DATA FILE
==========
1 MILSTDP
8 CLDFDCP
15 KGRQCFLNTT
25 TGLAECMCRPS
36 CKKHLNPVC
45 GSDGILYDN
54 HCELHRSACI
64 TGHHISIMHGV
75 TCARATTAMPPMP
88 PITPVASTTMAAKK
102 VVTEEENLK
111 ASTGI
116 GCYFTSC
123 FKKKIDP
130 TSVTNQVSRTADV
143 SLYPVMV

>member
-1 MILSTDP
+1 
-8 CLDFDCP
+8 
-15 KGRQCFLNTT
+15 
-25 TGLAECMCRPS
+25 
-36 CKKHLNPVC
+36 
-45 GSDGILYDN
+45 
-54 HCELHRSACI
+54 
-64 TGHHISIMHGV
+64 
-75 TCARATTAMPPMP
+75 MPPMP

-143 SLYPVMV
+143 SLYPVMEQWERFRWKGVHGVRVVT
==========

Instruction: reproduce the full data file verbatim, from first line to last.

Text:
1 MILSTDP
8 CLDFDCP
15 KGRQCFLNTT
25 TGLAECMCRPS
36 CKKHLNPVC
45 GSDGILYDN
54 HCELHRSACI
64 TGHHISIMHGV
75 TCARATTAMPPMP
88 PITPVASTTMAAKK
102 VVTEEENLK
111 ASTGI
116 GCYFTSC
123 FKKKIDP
130 TSVTNQVSRTADV
143 SLYPVMV

>member
-1 MILSTDP
+1 
-8 CLDFDCP
+8 
-15 KGRQCFLNTT
+15 
-25 TGLAECMCRPS
+25 
-36 CKKHLNPVC
+36 
-45 GSDGILYDN
+45 
-54 HCELHRSACI
+54 
-64 TGHHISIMHGV
+64 
-75 TCARATTAMPPMP
+75 MPPMP

-143 SLYPVMV
+143 SLYPVMEQWERFRWKGVHGVRVVT